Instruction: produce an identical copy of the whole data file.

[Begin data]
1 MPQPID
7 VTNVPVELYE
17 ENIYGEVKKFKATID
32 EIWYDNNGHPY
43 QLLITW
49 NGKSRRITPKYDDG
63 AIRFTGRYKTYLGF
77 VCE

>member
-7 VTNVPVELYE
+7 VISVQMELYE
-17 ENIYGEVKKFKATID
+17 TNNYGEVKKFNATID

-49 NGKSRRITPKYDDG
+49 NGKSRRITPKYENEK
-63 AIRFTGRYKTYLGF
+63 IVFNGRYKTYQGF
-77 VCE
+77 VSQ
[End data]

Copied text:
1 MPQPID
7 VTNVPVELYE
17 ENIYGEVKKFKATID
32 EIWYDNNGHPY
43 QLLITW
49 NGKSRRITPKYDDG
63 AIRFTGRYKTYLGF
77 VCE

>member
-7 VTNVPVELYE
+7 VISVQMELYE
-17 ENIYGEVKKFKATID
+17 TNNYGEVKKFNATID

-49 NGKSRRITPKYDDG
+49 NGKSRRITPKYENEK
-63 AIRFTGRYKTYLGF
+63 IVFNGRYKTYQGF
-77 VCE
+77 VSQ